Cuba is about to change. The last remnant of the Cold War, the frozen, embargoed and rhetoric-laden relationship between the United States and Cuba, is warming. President Obama visited Cuba in March 2016, the first sitting president to do so since Calvin Coolidge in 1928. Cuban President Raul Castro, brother of communist icon Fidel Castro, has promised to step down in 2018. President Castro has set in motion some reforms (though Cuban expats would love to see more of this), allowing people to start their own small businesses and sell their houses and cars.
First off, know this: US Citizens are allowed to go, it’s easy AND not everyone realizes this yet. There’s still a first-mover advantage to be had if you go now. Flying through Mexico City or Cancun is easy as can be. And not everyone realizes that “people-to-people” education is a valid reason to travel, making essentially every trip a justifiable one. We told United States immigration that we were in Havana when we re-entered the country and they didn’t bat an eye. If you’re already sold, check out our Making the Most Of Your Vacation Days: Cuba post!
With that out of the way, we can talk about the changes that are underway. They will be huge for Cubans, but they might not be so great for your experience of the country as a tourist. Here’s why:
- Swarms of American tourists are likely to overwhelm the country’s tourist infrastructure. The arrival of President Obama in March 2016 is a perfect taste of what’s to come. As Obama and a hoard of diplomats, businesspeople, and their retainers descended on Havana, the locals took to calling it “Hurricane Obama.” All hotels in historic Havana Vieja and trendy Vedado were sold out and it was impossible to find a cab on the street. Renting a car was a nightmare, as most of the inventory was dedicated to government employees or visiting dignitaries. Direct flights to Cuba from the mainland U.S. will start later this year, and then the rush is on. Get there before that.
- It’s easy enough to get around, but it still feels like an adventure. Cuba has really taken some strides in recent years to become more tourist friendly. Private restaurants have sprung up, and private B&Bs have been legalized and legitimized. In fact, Airbnb has launched in Cuba, meaning that it’s easy to plan ahead while still getting an authentic casa particular experience.
- Authentic experiences will be harder to come by. An amazing part of visiting Cuba is interacting with the locals, who legitimately seem interested in interacting with tourists (even Americans from the imperialist Estados Unidos). These chances at genuine interaction are likely to decrease as tourism takes up an even greater share of the economy. A great example of this can already be seen, as the charming and comfortable casa particular network of unique bed & breakfasts gives way to big box hotels. A Sofitel is going in one block from the Plaza Mayor in low-rise Trinidad. Get there before the gorgeous colonial skyline is changed forever.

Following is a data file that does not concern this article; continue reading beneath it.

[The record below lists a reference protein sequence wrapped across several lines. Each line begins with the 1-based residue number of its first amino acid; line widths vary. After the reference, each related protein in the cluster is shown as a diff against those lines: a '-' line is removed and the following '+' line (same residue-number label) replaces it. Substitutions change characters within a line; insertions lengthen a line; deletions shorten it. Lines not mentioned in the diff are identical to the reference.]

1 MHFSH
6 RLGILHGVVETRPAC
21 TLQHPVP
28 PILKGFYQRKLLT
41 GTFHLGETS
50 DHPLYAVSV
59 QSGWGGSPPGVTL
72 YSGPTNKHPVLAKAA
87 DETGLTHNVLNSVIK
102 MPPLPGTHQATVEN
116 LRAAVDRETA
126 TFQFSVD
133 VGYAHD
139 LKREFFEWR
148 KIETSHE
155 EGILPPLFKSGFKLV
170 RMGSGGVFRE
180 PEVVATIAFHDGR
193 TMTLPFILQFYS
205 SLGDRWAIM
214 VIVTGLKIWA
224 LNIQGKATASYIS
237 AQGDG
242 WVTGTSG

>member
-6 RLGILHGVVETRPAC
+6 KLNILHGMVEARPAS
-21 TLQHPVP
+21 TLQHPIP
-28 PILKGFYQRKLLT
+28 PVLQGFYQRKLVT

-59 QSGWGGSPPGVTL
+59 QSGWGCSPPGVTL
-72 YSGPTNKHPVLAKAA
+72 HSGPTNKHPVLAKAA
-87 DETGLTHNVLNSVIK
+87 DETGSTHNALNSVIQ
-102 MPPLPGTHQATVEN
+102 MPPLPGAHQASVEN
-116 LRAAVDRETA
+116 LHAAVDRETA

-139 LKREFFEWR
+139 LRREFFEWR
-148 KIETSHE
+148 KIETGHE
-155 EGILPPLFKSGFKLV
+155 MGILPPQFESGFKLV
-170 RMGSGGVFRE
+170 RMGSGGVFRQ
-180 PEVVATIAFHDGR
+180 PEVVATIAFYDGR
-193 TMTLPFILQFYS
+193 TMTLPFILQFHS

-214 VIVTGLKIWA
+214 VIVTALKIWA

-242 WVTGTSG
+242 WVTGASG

- The classic pre-revolution cars will disappear. For more than 50 years, the Cuban government had banned the buying and selling of cars without special government permission unless the car was on the road before 1959. The government changed the law in 2011, allowing citizens to purchase new cars. The rush is already on, as you now see a bunch of new Kias, Hyundais, and Peugeots on the streets of Havana and elsewhere. As the automobile stock turns over, the classic cars of Cuba will go from necessity to tourist attraction, losing some of their charm and all of their ubiquity. Go now while you can still share the road with 1958 Chevy’s, ancient Ford trucks, horse carts and cowboys.
- Interactions with average Cubans will be replaced by interactions with hustlers. We’ve all been there. You walk down a main street in a foreign country and are verbally assaulted by persistent people trying to sell you something, get you in a taxi, or railroad you into their restaurant. These hustlers take away from the experience of a city. When we were in Cuba in early 2016, the streets of Havana, Vinales, Trinidad, Cienfuegos were remarkably free of hustlers. The result was a charming experience. As tourism grows, more and more people will be able to make a living from tourism and the number of hustlers – and likely their persistence – will increase.
- Prices are likely to rise. Cuba’s infrastructure was already feeling the strain in January of 2016, and it’s only going to get worse. The result will be price increases – simple economics dictate this. If you’re looking for a trip on a budget, the sooner you go to Cuba the better the deal you’ll get.
- You can tell your friends you’ve been to one of the NY Times top destinations for 2016 (probably before they get there themselves). This is the last reason on this list, but let’s be honest, it really should be the first reason.
Without a doubt, Cuba is going to change significantly in the next several years. Some of those changes will be positive for the country and the people, and those changes should be welcomed. For you though, it means that you should go to Cuba now. Check out our post on what to do in Cuba, what sights to see, and why you should definitely rent a car.